Thursday, February 11, 2010

clowns to the left of me

Since the basic function of transglutaminase in the home kitchen is to bond one meat to another meat, I decided to do just that and see what happens:

Steak glued to ribs
Steak glued to ribs, smoked.

I bonded sirloin steak tips to the outside of pork spareribs, stuck them in the smoker, and stuck the smoker in the oven until the spareribs were meaningfully tender.  I didn't cook them to the point that the bones were falling out of the meat, but enough that you could pull those bones out with a couple twists and a tug.  There's a spectrum of sparerib doneness, and that's towards the ... call it the "rare" end, I suppose.

The reason I didn't cook them longer is because the beef was already drying out.  I knew this was a possibility.  I regularly cook sirloin steak tips in braises for long periods, but long smoking is another story.  They lack the fat and connective tissue that make spareribs become tender and melting over time.

Still tasted good.  When I say the beef was drying out, I just mean it was past its ideal point.  It certainly wasn't inedible or overly tough, they're perfectly tasty ribs.  But this was ultimately ... this was the shot you take to see how you need to adjust your aim.


1: I didn't want to spend a fortune on meat, so I used the same cut of beef that I was already buying (I made a batch of chicken-fried steaks to put in the freezer, not tenderizing any of them this time).  In the future, a better choice would be to match meats according to how they cook -- maybe brisket, for instance, would have worked here.  Or chuck roast.  Or a layer of sausage, even.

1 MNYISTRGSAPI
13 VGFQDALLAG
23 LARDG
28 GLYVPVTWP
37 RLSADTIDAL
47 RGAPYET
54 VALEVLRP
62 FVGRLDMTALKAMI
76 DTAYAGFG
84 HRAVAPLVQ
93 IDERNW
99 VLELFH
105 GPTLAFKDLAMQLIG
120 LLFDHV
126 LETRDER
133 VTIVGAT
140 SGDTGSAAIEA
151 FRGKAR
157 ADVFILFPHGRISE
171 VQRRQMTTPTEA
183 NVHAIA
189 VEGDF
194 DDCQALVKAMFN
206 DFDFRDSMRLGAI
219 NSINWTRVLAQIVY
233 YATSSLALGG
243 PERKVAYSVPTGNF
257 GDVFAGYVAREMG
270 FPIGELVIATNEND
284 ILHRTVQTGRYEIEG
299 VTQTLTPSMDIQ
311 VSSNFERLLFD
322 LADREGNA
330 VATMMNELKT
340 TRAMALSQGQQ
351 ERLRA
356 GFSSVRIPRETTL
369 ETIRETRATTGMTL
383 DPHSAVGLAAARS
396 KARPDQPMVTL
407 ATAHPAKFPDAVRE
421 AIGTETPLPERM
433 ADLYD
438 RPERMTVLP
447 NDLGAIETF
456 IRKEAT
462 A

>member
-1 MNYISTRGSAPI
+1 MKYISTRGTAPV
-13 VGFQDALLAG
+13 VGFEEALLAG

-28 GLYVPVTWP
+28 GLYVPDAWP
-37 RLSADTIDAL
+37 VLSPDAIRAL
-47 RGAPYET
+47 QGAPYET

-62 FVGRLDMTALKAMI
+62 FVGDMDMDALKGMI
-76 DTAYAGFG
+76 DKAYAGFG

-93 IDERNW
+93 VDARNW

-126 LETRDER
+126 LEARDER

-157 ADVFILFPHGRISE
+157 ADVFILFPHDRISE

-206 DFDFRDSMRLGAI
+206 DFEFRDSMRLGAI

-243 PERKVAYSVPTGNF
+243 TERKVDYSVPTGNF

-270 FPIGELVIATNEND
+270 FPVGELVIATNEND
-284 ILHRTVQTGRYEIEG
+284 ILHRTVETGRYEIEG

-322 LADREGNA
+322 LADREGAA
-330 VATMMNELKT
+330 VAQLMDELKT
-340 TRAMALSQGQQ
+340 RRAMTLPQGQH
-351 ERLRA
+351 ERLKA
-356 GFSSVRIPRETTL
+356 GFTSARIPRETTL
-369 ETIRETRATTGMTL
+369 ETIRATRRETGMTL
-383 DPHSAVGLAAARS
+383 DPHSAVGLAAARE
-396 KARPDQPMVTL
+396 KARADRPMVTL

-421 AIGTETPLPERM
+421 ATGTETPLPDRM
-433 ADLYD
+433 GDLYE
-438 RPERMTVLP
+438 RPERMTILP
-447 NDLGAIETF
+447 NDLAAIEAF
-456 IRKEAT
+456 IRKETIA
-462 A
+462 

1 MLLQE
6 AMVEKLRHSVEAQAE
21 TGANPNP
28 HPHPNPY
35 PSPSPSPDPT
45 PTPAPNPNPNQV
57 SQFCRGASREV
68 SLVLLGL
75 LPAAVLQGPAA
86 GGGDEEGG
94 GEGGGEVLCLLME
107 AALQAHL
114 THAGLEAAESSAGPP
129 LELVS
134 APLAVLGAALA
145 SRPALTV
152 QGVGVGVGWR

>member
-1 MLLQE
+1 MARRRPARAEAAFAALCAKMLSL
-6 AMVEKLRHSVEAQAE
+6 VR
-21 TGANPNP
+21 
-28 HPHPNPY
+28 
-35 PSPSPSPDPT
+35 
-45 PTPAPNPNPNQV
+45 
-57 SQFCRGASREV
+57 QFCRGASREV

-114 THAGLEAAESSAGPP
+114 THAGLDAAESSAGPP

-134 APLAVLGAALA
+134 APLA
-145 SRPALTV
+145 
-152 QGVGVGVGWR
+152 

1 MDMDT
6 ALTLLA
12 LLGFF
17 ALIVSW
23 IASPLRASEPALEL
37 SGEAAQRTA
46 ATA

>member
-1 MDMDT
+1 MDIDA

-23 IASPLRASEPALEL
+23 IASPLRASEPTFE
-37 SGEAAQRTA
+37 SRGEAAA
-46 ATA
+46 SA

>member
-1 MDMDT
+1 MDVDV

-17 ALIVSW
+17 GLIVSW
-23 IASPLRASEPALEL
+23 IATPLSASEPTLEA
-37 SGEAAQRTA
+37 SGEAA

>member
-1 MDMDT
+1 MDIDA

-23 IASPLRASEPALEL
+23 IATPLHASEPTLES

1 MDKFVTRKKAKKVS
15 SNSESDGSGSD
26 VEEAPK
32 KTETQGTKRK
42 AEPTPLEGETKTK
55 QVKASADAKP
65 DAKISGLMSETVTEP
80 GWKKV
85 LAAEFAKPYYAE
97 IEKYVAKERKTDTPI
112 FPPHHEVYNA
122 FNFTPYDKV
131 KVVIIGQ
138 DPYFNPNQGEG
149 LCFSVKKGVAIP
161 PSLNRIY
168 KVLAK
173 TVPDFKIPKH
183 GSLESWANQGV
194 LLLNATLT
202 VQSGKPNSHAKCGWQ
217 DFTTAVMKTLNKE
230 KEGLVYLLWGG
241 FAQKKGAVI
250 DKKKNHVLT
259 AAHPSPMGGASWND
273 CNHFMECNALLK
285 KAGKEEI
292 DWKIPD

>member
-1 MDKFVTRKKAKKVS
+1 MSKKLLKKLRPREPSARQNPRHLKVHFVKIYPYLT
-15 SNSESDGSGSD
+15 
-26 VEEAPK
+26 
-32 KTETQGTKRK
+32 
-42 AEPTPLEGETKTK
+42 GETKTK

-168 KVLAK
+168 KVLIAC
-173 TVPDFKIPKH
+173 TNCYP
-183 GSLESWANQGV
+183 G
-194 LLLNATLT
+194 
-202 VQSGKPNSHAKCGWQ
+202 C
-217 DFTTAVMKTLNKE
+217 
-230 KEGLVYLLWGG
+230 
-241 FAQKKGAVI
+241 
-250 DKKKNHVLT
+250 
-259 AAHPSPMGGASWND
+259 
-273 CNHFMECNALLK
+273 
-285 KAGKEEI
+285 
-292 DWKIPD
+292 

2: I believe you could precook the pork, cool it, bond the beef to it overnight, and then resume cooking.  I think.

3: Somewhat more intriguing, but very much an object of meat-geeking: picture a rack of ribs.  Now trim most of the meat off the front, without interfering with the interstitial meat, so that you still have a rack of ribs -- just one with barely any meat on it.  Now bond a different meat to it.

People regularly cook rib roasts which have been removed from the bone, with the bone tied to it to provide some benefits while cooking.  This would be like that, only with a different cut of meat, see?

Okay, picture it: you pull a rack of ribs from the smoker, and toss them into the broiler to crisp up the skin.  Skin!  What?  OH HEY IT'S DUCK.  BOOM.  I think fish could be interesting too -- salmon, trout, maybe monkfish depending on how it takes to smoking -- possibly with an additional layer of bacon.

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